When you’re running a start-up, it’s really important to surround yourself with people who believe strongly in keeping their commitments. Here’s a story about someone who didn’t hold their commitmet and how I handled the situation.
Earlier this summer, we hired a second intern. Timmy (not his real name), interviewed really well and demonstrated the kind of passion and heart that I look for in new candidates. Typically when I hire an intern, I look for people who might be good full-time employees someday down the road. After all, that’s how I got my career started. During the interview, Timmy made it clear that he wanted experience for his resume. He impressed me by saying that he would do whatever it takes to be a great intern, and passionately asked for the opportunity. At the end of the meeting I turned to our Marketing Manager and said “If you agree, I’m convinced. I think we should give Timmy a chance.”
A few days later, I sent Timmy an offer letter detailing the internship. I made it clear that although he wouldn’t make a lot of money, there would be room for advancement if he proved himself to be invaluable. I also told him that I believed he would get unique experience that he couldn’t easily get in a different environment. He responded to my offer with a series of questions about the compensation, and I sent him this response:
Thanks for your note. I’ll answer in bullet form for brevity….
• We have a lot of other candidates interested, so my answers are colored by that fact.
• We want someone here during our main working hours 4 days a week. You can choose which 4 days (and even change them week by week if that helps)
• We want someone here during the main workday — from 9am – 4pm. If you’re not here during those hours, you won’t be part of the team and you’ll miss out on a lot of interesting stuff that goes on.
• This is an independent contract, not an hourly part-time job. We’re paying you a stipend to cover your commuting expenses etc.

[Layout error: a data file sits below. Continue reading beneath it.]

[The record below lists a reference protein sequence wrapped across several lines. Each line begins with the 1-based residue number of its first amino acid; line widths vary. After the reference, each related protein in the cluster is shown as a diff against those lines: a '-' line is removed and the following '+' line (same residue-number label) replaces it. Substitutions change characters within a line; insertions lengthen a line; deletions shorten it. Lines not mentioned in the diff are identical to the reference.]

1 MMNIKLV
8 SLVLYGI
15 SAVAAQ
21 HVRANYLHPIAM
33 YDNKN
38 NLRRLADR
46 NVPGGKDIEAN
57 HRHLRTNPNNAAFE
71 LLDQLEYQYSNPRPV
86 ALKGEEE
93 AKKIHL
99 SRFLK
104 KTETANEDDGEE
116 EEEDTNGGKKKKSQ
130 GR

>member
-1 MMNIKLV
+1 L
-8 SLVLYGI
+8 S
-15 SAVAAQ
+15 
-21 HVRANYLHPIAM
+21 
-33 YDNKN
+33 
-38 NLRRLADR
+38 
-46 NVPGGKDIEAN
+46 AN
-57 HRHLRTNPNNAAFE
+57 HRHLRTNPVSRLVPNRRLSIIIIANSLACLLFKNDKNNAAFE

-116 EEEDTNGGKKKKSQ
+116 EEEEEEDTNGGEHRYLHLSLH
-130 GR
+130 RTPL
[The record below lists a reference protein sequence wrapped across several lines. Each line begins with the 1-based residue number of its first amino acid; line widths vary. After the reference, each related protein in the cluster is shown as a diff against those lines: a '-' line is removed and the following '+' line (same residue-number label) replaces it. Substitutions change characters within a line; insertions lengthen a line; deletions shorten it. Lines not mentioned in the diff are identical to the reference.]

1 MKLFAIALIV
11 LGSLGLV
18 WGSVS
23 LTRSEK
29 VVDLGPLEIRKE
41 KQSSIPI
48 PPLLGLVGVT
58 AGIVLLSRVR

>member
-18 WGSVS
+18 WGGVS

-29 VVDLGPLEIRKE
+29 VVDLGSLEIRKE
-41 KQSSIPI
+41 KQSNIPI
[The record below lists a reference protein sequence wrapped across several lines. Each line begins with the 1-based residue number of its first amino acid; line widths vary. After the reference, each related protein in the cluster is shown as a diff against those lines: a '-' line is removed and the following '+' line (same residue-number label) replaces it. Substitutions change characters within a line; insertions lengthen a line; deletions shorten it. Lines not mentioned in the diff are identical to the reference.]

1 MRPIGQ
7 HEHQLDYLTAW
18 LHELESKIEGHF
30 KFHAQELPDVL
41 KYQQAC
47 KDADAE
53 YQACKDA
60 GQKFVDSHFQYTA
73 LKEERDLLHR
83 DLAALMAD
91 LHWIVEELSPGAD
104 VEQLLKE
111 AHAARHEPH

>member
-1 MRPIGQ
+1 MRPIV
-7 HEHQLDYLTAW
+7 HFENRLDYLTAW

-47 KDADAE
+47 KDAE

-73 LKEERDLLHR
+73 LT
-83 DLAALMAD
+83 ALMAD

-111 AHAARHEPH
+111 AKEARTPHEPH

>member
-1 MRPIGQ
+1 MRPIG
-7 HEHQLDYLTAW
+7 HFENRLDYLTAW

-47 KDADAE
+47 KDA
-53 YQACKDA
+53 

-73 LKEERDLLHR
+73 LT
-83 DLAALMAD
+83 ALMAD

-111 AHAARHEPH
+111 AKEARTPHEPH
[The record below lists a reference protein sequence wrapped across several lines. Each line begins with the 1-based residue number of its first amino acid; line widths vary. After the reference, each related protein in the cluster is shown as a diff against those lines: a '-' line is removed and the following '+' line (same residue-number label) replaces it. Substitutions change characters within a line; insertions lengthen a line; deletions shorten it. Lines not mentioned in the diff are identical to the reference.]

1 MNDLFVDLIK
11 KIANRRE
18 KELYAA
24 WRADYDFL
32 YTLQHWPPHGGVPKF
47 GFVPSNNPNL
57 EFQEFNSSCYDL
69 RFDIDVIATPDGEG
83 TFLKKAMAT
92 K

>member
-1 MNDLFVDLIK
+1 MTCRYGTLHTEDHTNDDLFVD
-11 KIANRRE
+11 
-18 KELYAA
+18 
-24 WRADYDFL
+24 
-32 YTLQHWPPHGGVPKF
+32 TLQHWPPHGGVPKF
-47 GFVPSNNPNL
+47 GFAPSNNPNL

• There may be other opportunities to earn some additional money. It all depends on how useful and effective you become. If I find you invaluable, there will be lots of opportunities for you to make money this summer and even beyond.
• You said you wanted to learn and get some real experience. I’m giving you that opportunity. I’d like to hear back from you by the end of today.
A few hours later, Timmy accepted the offer. He started the next week.
Timmy proved himself to be a great intern. He was a quick study, he worked quickly, and fit well into the team. I liked his attitude and his passion. Although he had only been at the company for a few weeks, I spoke to him and made a note on my calendar to meet with him on his one month anniversary. I had a big raise in mind for Timmy.
Only two days before his one month anniversary, Timmy sent me an email asking for a meeting. I immediately made time for him on my schedule. He sat down in my office and said “I’m really torn up about this, but I just accepted a new job to work at an insurance company everyday. They offered me great money, and I couldn’t pass it up.”
I couldn’t believe it. Timmy had been working for only 15 days, and here he was telling me that he wasn’t going to keep his commitment. Less than one month earlier, he had begged me for the opportunity, and now he had decided to blow off his commitment. The way he went about it was all wrong — anyone who works with me knows that I try to foster an environment of communication and honesty. Timmy could have come and spoken to me about his desire to make more money or change his hours to accomodate another job and I would have been receptive. But instead he chose to break his commitment without an open discussion.
From all appearances, Timmy expected me to accept his new schedule and maintain his internship. He had the bravado to suggest that he was invaluable to the company, and that we needed to keep him around. I quickly corrected him — no one is invaluable after only 15 days, and especially not an part-time intern.
So I gave Timmy a choice: he could either immediately correct himself and re-affirm his commitment to the company or I would show him the door. He felt that I was being unfair, and wanted to know what kind of raise was in store for him if he stuck around. “That’s not how it works Timmy,” I said. “We’re not going to be held hostage. You made a commitment, now I want to know if you intend to keep it.” Fifteen minutes later I showed Timmy the door.
I know that someday Timmy will look back on this experience and wish he had handled it differently. Hopefully this experience taught him a lesson about commitment. In the business world, it’s important to have people around who take their commitments seriously. It’s a start-up, it’s critical.